Ethan feels a little bit smoother to control. While walking and running feels the same as before, being able to climb over certain objects is helpful to get through areas. While it is a nice new trick he has learned, it is a bit too restrictive as the fences, boxes, and windows he can vault over are so limited, the feature is rarely showcased.
Another lackluster but fairly cool thing you can do is move shelves to block off doorways or windows from incoming enemies. It is helpful but only really seen early on. Still, it gave more of a survival horror vibe as I would run into a building and block off one of the entry points to funnel the lycons.
Combat is better than what it was in the horror house in Louisiana. Having a wide selection of weapons opens the door for killing possibilities as I explode, knife, and snipe my way through vampires, werewolves, and more. New moves are also available as the blocking is updated with a parrying system, which I found to be fairly useless due to the situations I found myself in.
What really makes shooting and stabbing better than ever is playing on a PS5 because the DualSense is a godsend. The adaptive triggers make every weapon feel unique, whether that is the resistance felt in aiming or shooting. The knife also has a satisfying sensation when I slice through the flesh of my enemies. Outside of slaying beasts, the haptic feedback has given me a feeling in my hands that I have not felt from other games on the fancy current-gen console, like when I hover over an interactable object or person that gives off a click that is addicting to have go off.
The situations presented are not as friendly in allowing me to choose stealth or action. Only a handful of times was a good opportunity presented to try to sneak past someone, which was mostly in the castle where the vampire women were hunting for me.
Enemy variety has not been this good in years. Across the minions of the lead antagonists comes a decent lineup of hostiles. Some will get updated with extra armor or weapons, or new faces will appear in certain areas of the map. It is a huge improvement compared to fighting mold in the south.
The plentiful supply of boss battles felt unique. Whether that was the gimmick of how to defeat them or in the setting, each epic fight had a cool setpiece or an interesting way to defeat them, making it both memorable and fun. Some were in spaces that were more frustrating to deal with and frustrated me, but that was not compared to the enjoyment I had from the majority of them.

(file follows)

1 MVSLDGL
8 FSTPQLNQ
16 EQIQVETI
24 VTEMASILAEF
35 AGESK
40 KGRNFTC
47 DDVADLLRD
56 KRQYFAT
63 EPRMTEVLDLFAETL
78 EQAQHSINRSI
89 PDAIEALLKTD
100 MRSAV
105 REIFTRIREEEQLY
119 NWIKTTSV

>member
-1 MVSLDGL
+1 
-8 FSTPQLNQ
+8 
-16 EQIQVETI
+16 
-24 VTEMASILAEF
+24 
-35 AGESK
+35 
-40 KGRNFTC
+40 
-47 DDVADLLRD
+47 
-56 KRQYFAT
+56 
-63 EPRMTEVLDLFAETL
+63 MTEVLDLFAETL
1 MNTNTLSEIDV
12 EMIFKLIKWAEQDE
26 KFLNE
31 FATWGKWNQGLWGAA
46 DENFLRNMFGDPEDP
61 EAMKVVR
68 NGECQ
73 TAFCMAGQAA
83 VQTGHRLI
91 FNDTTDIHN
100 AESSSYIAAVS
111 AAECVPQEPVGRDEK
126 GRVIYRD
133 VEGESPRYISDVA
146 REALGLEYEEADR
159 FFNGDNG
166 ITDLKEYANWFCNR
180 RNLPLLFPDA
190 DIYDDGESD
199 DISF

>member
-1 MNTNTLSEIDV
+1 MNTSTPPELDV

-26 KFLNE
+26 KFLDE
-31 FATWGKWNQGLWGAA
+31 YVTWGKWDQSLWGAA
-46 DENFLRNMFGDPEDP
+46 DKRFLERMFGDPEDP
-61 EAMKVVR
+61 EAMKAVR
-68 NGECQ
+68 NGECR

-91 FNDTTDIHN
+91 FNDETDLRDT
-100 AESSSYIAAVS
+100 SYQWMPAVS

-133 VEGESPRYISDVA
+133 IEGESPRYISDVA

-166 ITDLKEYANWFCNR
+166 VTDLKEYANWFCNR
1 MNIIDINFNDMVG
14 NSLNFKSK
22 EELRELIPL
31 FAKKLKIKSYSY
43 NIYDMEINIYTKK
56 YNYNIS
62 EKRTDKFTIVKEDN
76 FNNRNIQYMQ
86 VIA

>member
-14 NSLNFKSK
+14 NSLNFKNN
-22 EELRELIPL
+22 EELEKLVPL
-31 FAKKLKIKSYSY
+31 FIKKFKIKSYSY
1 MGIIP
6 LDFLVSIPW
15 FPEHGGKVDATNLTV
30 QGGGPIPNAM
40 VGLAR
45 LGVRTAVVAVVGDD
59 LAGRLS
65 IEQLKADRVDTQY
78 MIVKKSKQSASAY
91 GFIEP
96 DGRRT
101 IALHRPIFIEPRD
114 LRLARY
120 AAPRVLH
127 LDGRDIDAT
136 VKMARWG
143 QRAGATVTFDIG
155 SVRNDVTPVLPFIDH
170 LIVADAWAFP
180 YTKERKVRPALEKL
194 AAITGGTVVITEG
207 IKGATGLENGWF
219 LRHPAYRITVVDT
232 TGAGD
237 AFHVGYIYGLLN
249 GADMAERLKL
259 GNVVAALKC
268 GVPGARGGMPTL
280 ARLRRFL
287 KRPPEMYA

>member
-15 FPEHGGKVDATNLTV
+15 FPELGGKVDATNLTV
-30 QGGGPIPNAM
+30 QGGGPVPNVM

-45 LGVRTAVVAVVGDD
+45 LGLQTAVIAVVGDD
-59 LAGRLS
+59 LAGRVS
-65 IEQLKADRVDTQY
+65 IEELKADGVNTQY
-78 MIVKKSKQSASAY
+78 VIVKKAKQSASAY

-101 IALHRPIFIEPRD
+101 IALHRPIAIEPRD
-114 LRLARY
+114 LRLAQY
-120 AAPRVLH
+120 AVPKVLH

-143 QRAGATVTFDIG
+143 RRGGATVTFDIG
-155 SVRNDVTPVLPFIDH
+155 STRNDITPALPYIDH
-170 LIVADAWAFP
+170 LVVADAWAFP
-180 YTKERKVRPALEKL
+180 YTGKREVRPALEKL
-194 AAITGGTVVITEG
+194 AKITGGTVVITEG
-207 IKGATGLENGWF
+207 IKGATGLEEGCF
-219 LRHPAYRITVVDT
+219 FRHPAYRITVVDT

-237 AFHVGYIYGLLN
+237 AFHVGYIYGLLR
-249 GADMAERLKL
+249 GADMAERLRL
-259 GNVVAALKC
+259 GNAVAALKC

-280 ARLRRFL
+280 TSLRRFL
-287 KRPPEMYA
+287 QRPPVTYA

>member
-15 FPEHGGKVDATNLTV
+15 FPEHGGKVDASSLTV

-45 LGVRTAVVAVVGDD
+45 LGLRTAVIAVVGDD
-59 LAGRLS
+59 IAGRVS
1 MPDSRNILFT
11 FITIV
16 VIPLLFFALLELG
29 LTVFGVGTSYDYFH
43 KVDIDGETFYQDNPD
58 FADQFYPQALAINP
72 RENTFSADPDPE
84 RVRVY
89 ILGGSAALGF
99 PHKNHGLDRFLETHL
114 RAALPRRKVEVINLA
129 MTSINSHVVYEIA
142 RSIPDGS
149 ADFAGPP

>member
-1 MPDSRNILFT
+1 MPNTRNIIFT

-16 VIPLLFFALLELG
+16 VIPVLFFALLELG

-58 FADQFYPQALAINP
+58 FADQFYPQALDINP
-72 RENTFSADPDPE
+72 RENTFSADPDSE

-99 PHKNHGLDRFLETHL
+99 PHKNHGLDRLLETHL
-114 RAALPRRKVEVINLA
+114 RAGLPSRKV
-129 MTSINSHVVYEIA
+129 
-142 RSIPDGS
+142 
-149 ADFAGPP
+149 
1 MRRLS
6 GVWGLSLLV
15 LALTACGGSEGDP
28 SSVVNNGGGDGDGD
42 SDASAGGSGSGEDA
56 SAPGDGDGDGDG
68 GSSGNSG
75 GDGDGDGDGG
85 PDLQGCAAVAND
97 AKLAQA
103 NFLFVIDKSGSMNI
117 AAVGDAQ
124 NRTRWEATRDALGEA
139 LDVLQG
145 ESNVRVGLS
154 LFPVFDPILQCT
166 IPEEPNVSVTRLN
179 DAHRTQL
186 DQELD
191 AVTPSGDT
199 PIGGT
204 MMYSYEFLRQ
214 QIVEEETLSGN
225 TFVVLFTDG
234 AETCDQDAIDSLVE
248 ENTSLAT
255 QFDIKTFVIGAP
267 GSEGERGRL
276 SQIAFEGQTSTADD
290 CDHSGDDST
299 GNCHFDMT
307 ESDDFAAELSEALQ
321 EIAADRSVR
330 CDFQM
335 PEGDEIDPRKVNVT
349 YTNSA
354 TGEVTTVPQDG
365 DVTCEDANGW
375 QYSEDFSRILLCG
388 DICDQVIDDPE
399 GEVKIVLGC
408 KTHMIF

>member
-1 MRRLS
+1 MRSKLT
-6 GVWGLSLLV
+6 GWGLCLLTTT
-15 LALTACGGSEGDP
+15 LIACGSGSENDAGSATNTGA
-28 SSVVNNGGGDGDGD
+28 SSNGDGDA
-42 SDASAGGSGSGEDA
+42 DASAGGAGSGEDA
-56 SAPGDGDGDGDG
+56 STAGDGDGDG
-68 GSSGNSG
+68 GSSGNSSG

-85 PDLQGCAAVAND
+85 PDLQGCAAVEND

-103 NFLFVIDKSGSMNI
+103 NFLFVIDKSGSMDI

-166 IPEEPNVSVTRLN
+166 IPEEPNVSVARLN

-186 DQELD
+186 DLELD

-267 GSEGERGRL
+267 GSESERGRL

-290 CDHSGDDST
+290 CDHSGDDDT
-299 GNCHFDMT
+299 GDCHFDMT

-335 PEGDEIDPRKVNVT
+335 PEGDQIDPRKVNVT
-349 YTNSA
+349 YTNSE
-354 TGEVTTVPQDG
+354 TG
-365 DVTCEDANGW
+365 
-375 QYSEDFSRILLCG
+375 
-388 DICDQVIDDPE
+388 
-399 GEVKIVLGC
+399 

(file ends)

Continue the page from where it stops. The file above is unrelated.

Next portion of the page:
The developers made far more intricate and interesting puzzles this time around. Too many in the Baker home were the same with brainteasers that had me cast a shadow with an object to unlock a door, which was a lot less interesting than what this European setting brought me. One example involving bells was a fun obstacle that had me think and look far deeper than anything in the 2017 game.
From the castle to the village, Resident Evil 4 has greatly influenced this game, even with its inventory system. Yes, it is back, and it’s glorious. I found previous backpacks in the franchise to be a lot less fun to manage and more generic. Playing Tetris with my guns, ammo, and healing items never gets old. I am glad that it doesn’t put everything in there as key items and treasures have unlimited space, so I never have to worry about fitting a key or crystals next to my weaponry.
In the space of my inventory is a crafting system. Instead of clicking on chem fluid and combining it with an herb to make a health potion instead, it is all within its own new menu. It is more intuitive to see my ingredients and what I am making. I hope it carries over into future entries as it streamlined the traditional mechanic for more accessible use.
Let’s step back to RE 4 for a second as another returning feature is seen, and that’s a merchant. Duke (Aaron LaPlante) is my man who not only sells me supplies, guns, and attachments for my firearms, but he is an integral part of the narrative. Outside of the tall vampire queen, he is my favorite character for what he delivers, plus his contribution to the gameplay gives me nostalgia when I would do business with a mysterious man who is willing to make a buck despite being surrounded by hostile Europeans.
He has another use, which is cooking up meals for Ethan. Find animals in locations to kill for their meat. Bring the ingredients to the jolly salesman for food that will permanently boost a stat like damage taken or stamina. I felt it would be an intrusive mechanic when I first heard about it, but it does not take away from the classic survival horror elements that I have come to know during my time killing zombies and being chased by Mr. X. It is also more engaging to kill animals than finding steroids to extend my maximum health when I was in Louisiana.